We had one big up day for the indexes on Friday and everyone is a bit confused, because I said the market is overbought. It is short-term overbought. It is not intermediate-term overbought. It also has been red for three of the last four trading days.
In reality, last Friday’s rally had statistics that were nothing to write home about. Breadth was good, but not nearly as good as earlier in the week. Last Tuesday the S&P tacked on 61 points and net breadth was positive 2,210. On Friday, the S&P was up 93 points and net breadth was positive 1,660.
This does not make the market negative. It makes it overbought. For the short term. Should we manage to get a pullback — remember, we’re at three of four days red already — we can work that overbought reading off. Here is the Overbought/Oversold Oscillator for reference.
Then we have a day like today, which is more similar to last week’s down days. The indexes are down, but breadth is mostly flat.
If you want to get upset over something, then keep your eyes on the high-yield bond fund (HYG) - Get Free Report, which took a decent hit today. Tomorrow is the first day of the new month when this bond exchange-traded fund goes ex-dividend, so it is often down on the first day of the new month. For now, I would expect this to tag that black line around $72.50-$73 and bounce again. Should it break that line by a decent amount, I would find that bearish for the market overall. My impression is that it got to resistance (blue line) and is having a typical pullback.
Down below you can see the 30-day moving average of the advance/decline line –- a more intermediate-term overbought/oversold oscillator -— is not yet overbought. I can no longer call it oversold, as it was in early October, but the math behind the indicator tells me it should get the benefit of the doubt to get over the zero-line sometime this month. Should that occur, we’d be looking at an intermediate-term overbought condition around Thanksgiving.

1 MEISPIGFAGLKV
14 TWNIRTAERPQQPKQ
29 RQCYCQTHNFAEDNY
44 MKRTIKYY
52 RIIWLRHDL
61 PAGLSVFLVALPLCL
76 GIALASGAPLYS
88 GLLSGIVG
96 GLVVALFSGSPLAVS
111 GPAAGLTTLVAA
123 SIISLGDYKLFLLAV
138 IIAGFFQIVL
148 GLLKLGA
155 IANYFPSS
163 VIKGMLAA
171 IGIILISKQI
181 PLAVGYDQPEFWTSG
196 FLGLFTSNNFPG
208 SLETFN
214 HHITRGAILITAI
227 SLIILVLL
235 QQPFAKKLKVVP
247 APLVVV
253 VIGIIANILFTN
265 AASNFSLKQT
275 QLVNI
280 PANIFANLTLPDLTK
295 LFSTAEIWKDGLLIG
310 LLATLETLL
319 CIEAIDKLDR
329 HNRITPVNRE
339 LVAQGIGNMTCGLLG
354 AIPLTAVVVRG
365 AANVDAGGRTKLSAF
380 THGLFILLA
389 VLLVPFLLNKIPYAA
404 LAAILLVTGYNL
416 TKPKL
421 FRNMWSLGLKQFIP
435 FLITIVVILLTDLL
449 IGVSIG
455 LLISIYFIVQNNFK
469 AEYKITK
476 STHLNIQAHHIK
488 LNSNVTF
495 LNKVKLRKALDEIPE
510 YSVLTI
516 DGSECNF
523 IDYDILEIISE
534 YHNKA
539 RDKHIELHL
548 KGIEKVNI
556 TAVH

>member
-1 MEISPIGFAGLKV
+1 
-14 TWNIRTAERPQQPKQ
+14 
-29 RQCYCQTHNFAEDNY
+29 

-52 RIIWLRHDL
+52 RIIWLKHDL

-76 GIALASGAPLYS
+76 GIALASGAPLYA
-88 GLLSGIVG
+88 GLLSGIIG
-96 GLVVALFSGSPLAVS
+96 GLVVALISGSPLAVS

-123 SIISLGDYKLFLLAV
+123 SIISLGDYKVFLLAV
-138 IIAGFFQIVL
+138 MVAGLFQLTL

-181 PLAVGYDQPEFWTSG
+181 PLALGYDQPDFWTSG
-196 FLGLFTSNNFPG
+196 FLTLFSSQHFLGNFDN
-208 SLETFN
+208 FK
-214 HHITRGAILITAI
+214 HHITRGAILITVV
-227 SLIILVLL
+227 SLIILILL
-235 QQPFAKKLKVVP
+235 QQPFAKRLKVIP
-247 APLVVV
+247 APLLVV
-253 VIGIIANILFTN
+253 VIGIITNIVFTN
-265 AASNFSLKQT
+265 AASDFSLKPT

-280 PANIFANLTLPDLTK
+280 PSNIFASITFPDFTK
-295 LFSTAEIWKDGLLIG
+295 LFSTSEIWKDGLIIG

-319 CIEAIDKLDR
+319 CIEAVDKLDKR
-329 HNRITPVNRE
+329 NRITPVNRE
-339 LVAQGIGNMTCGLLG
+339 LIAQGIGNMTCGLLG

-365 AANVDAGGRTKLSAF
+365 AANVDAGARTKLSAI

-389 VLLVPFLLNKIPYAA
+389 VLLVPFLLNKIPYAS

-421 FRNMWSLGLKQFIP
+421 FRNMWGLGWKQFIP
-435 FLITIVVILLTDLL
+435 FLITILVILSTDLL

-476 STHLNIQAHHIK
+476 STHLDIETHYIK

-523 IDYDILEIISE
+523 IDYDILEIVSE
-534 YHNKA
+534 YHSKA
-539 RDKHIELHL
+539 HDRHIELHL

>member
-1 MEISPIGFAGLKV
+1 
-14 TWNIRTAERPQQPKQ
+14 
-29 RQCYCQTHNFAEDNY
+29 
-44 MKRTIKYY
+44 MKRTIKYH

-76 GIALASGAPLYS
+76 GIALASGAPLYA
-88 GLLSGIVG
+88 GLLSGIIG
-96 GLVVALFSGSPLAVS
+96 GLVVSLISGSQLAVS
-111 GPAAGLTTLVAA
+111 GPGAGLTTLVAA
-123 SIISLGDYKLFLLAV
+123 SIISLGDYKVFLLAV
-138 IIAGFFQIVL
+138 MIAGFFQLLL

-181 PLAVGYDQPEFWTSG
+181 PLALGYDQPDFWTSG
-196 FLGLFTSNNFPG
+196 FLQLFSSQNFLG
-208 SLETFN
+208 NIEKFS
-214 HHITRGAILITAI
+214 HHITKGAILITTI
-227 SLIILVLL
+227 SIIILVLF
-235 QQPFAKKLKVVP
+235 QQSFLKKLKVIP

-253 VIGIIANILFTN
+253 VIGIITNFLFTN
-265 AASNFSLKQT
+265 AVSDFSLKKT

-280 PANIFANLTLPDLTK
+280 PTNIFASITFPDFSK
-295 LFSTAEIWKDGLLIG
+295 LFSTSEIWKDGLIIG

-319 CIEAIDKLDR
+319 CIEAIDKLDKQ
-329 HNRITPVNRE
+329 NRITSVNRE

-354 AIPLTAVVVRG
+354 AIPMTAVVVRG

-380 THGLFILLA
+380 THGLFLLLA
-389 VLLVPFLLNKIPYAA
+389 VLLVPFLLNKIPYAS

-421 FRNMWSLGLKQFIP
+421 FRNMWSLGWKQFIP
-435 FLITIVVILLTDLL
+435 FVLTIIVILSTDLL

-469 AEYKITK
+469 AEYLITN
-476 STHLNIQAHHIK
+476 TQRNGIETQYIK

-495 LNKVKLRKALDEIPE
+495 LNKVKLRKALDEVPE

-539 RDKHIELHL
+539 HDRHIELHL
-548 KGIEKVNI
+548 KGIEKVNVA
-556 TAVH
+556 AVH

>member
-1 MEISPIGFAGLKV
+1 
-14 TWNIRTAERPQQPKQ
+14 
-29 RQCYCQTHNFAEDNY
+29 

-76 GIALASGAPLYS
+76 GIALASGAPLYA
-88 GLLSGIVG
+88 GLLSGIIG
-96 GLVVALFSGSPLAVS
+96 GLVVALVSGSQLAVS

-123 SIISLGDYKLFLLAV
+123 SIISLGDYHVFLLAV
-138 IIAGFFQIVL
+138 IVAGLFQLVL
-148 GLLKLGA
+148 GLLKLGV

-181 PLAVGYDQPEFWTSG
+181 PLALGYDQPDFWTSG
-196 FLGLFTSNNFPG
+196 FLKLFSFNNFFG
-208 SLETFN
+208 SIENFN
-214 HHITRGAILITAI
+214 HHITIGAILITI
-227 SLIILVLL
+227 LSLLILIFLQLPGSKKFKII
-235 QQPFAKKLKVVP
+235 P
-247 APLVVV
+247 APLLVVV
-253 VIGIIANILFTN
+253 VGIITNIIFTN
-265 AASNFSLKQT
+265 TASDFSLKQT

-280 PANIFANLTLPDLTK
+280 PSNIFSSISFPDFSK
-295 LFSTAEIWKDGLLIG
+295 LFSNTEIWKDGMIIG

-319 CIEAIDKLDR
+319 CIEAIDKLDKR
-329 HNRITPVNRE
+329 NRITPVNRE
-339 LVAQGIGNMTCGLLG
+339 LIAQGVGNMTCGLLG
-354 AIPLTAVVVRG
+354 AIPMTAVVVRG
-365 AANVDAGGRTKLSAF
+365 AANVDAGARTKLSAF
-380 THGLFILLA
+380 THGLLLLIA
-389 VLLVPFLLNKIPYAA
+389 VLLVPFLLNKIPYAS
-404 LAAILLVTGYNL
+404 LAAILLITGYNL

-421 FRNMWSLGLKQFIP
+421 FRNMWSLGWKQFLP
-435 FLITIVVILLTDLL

For me to turn cautious on the market, as I did in early August, I would need to see breadth weaken, with the McClellan Summation Index halting its rise and stocks acting crummy. Right now, what I think we have is stocks have reached resistance and got short- term overbought and now we’re having a choppy market with some downward bias.
The wild card of course is the Fed on Wednesday and then the employment report on Friday. Obviously, that ought to make for a volatile week.
The chart of Baker Hughes (BKR) - Get Free Report continues to shape up. While I drew that line and it looks like a breakout, keep in mind there are layers of resistance to each through all the way up to at least $30.
The 30-day moving average of the advance/decline line is discussed in full above.
Note: There will be no Q&A/Reader’s Feedback section today due to time constraints. I will, however, welcome your chart requests and this section will return tomorrow. Please send requests.